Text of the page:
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The deadly, new "Bourbon virus" was just discovered in the US

Vox.com logo Vox.com 2/25/2015 Julia Belluz

A mysterious illness that seems to have killed a farmer in Kansas has led to the discovery of a new virus last week: the Bourbon virus.

The farmer had been working on his field last spring when he got several tick bites, including one that appeared to be attached to his shoulder. A few days later, he got sick. First, there was nausea, weakness, and diarrhea. Then came the flu-like symptoms: loss of appetite, chills, fever, a headache.

The man went to get help from his doctor, who presumed his patient had another tick-borne illness, Ehrlichiosis. But even with medication, the farmer's condition rapidly deteriorated. One morning, when his wife could barely rouse him in his bed, the farmer was rushed to hospital, and from there, got even worse: his kidneys and lungs failed, he went into shock, and within 11 days, he was dead.

All the tests to look for tick-borne illnesses and a range of other disease-causing viruses and bacteria turned up negative. Even scarier, until this bout, the man had been perfectly healthy.

Now, public health officials think a new tick-borne bug is to blame. The virus, described in a report from the Centers for Disease Control and Prevention last week, has been named "Bourbon" after Bourbon County, Kansas, where the man lived.

There's still a lot to learn about this new pathogen, and scientists only seldom find new viruses that cause illnesses in humans. So we called Dr. Erin Staples, a medical epidemiologist located in Fort Collins, Colorado who co-published the report, to find out what we know and don't know about Bourbon.

Julia Belluz: The farmer who is believed to be the first man to die from Bourbon virus had pretty non-specific symptoms: fever, chills, etc. How did you figure out it was a novel virus causing this?

Erin Staples: He was put on treatment which is correct treatment for [the tick-borne illness] Ehrlichiosis. But he didn't get better. And he had tested for a number of infectious diseases, and all the tests came back negative. First we thought he may have Heartland virus disease, a condition we believe is caused by a virus transmitted by ticks, and has been found in the region. We were actually doing an active study to test people for that. But that tested negative, too. And in that testing, we discovered this new virus.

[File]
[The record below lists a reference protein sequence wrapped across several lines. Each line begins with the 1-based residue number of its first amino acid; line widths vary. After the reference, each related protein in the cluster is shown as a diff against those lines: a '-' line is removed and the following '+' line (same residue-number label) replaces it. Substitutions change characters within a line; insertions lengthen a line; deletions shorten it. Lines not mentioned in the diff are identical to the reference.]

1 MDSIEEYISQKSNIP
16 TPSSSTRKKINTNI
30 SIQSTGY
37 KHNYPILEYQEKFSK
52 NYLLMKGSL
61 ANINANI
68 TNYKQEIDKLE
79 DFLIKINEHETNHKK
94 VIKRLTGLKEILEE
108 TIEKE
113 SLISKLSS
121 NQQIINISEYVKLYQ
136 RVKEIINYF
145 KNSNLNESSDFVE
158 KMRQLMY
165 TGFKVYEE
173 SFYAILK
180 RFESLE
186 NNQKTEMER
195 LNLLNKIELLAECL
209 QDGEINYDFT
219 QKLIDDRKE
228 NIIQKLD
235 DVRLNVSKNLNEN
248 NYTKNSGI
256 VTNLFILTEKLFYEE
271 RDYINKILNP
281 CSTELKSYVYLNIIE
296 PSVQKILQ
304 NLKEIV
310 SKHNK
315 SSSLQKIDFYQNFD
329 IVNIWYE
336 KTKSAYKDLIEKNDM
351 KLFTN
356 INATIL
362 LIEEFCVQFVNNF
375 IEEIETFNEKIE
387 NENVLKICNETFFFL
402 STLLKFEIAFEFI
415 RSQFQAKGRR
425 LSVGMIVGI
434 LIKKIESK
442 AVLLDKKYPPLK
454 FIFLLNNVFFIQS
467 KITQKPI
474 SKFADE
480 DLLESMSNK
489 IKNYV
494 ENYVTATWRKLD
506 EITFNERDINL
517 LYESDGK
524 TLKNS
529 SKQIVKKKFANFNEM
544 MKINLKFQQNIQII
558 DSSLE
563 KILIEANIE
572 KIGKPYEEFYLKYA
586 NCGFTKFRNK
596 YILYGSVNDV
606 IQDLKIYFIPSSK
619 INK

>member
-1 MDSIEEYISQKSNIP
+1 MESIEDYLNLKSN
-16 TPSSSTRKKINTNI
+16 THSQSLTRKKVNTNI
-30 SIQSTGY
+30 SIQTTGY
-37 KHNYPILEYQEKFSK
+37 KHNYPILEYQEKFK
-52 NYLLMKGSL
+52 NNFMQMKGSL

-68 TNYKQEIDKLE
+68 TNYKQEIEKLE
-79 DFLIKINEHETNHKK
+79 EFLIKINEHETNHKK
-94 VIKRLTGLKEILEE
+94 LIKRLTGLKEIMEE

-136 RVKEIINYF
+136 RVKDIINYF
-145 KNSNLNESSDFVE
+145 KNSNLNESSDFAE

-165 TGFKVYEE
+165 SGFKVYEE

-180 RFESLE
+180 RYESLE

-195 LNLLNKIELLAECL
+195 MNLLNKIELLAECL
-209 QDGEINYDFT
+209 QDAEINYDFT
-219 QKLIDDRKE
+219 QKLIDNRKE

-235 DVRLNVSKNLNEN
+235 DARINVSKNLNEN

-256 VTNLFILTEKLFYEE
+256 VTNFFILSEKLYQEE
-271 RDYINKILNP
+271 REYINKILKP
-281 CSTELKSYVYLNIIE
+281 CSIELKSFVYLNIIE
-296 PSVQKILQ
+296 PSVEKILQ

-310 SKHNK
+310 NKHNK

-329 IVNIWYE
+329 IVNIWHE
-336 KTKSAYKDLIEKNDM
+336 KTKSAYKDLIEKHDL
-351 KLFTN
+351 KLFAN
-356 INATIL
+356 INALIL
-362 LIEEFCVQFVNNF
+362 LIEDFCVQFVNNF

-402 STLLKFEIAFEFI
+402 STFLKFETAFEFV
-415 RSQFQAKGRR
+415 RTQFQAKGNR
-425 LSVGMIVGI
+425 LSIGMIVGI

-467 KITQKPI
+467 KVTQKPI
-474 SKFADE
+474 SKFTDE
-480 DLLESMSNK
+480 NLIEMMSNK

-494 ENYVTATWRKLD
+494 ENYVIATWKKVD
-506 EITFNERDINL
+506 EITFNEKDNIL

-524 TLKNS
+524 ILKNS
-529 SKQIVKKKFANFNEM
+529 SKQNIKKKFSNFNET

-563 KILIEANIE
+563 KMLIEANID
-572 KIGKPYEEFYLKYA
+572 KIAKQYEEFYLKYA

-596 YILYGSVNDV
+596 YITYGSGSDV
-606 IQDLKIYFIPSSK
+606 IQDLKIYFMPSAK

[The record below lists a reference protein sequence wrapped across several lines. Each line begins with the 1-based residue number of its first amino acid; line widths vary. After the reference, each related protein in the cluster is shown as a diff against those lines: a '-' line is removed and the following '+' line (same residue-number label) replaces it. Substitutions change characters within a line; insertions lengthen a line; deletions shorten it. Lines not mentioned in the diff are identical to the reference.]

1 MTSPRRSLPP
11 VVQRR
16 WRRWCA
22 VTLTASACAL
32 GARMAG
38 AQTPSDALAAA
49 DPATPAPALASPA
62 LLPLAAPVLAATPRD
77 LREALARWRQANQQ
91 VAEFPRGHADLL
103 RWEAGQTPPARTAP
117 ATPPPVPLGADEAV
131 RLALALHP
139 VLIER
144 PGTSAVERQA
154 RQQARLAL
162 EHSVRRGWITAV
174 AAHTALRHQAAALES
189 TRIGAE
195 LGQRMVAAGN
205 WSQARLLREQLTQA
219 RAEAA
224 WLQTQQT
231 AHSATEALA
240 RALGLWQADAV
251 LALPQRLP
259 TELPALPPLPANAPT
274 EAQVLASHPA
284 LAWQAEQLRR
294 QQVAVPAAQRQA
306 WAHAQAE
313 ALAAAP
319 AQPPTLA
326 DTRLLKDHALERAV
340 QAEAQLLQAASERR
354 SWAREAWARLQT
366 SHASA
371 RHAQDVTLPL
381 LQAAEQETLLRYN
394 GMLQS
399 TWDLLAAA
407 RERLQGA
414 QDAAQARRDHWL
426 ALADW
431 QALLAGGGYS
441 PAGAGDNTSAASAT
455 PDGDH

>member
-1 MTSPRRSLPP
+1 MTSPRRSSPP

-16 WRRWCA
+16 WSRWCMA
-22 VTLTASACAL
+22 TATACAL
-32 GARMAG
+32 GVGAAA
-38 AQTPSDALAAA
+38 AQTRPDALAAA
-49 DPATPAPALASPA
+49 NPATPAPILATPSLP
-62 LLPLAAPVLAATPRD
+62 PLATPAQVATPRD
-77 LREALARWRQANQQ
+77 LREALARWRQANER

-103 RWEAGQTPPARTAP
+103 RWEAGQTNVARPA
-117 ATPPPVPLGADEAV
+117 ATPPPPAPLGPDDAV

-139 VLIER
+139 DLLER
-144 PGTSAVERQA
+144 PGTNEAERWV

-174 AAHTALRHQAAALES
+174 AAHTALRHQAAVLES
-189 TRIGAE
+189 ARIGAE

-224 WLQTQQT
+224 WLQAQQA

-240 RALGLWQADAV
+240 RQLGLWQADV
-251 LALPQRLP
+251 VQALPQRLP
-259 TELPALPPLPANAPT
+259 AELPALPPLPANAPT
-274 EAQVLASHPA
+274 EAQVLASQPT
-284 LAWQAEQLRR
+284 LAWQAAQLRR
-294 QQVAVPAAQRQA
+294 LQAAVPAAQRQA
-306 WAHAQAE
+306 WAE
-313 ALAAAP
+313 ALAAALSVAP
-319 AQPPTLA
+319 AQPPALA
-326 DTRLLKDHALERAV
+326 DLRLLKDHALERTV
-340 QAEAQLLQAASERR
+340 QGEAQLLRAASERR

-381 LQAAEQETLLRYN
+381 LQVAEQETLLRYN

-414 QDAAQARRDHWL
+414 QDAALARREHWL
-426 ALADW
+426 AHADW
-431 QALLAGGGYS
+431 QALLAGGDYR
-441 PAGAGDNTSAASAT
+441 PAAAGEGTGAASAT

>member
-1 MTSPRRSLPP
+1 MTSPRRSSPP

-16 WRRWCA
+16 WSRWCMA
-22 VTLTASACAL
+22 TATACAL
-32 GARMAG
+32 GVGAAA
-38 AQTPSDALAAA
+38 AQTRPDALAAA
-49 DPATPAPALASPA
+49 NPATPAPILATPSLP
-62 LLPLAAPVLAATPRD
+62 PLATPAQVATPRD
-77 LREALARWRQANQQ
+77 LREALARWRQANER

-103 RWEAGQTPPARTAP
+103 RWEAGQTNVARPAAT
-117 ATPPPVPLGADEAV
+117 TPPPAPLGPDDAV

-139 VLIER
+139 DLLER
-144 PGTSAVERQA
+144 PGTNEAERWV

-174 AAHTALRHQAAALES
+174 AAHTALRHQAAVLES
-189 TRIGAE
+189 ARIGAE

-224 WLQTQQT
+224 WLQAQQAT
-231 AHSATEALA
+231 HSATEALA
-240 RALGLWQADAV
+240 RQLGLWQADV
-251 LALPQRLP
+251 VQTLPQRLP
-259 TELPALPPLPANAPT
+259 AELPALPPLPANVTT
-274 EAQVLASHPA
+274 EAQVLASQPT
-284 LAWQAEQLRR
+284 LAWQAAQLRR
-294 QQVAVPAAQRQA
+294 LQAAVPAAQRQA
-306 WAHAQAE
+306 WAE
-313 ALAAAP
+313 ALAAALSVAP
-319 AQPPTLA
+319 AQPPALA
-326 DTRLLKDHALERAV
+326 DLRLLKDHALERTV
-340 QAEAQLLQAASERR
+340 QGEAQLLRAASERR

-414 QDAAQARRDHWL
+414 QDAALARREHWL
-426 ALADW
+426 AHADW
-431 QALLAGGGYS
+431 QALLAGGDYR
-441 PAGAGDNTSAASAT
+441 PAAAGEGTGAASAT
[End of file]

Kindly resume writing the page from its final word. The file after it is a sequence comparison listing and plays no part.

JB: How do we know Bourbon is also spread through ticks?

ES: The other viruses in the same family have been associated with hard and soft ticks as well as mosquitoes. Because of that, we do think that people are likely going to be infected through the bite of an infected tick or mosquito. This gentleman himself reported several tick bites prior to becoming unwell and got sick at a time of year when mosquitoes aren't as active but ticks are.

Given what we know, we think this virus may be transmitted by ticks but we do have fieldwork plans: CDC researchers will go in the field with Kansas researchers to look at and capture ticks and mosquitoes where the patient got unwell to find out where the virus might be living.

JB: What does this new discovery mean for public health?

ES: We're just reporting the discovery, and part of that is to get out the information to to clinicians. We also plan on working with the state health department in Kansas, as well as the Missouri health department, to set up prospective studies to try to identify additional cases.

JB: Are there other suspected cases?

ES: There are no reported illnesses in the farmer's family but we're going to be looking more closely at that. Right now, we're not getting reports of individuals that might fit the clinical signs and symptoms of this disease.

JB: What should doctors and patients do with this new information?

ES: The signs and symptoms from Bourbon are relatively non-specific: fever, muscle aches, gastrointestinal issues. These can happen with a lot of illnesses. But the low platelet and white-blood cell counts tend to suggest tick-borne illnesses. If a person has those signs and symptoms, a doctor should treat them. But if a person fails to improve on treatment and additional testing is coming back negative, we suggest they get tested for Bourbon and Heartland viruses.

JB: Can you say how deadly Bourbon might be?

ES: From one case, it's hard to say what the spectrum of illness might be, and it might be that this case is somewhat unusual in the fact that we were able to recover the virus from his blood. Maybe there are many other people infected and they might have gotten their blood samples through but we didn't see the same finding. If you expect that there was really a new virus out there causing a lot of people to die for no known reason that are otherwise healthy, we might have heard about it at this point.

So we made this discovery but now we have a lot more work to do in order to understand what role this is playing in human disease.

It's nice to be able to identify something new that's causing human disease but more importantly for me is providing answers to this family who had a relatively healthy family member who was doing quite well die suddenly after a short illness. Not knowing what caused that can cause a lot of issues.

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